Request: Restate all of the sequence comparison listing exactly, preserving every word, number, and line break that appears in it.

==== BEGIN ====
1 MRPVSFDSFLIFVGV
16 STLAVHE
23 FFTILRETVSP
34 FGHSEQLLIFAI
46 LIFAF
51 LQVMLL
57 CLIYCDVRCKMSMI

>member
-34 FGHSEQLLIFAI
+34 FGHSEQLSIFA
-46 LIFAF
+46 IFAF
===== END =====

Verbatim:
1 MRPVSFDSFLIFVGV
16 STLAVHE
23 FFTILRETVSP
34 FGHSEQLLIFAI
46 LIFAF
51 LQVMLL
57 CLIYCDVRCKMSMI

>member
-34 FGHSEQLLIFAI
+34 FGHSEQLSIFA
-46 LIFAF
+46 IFAF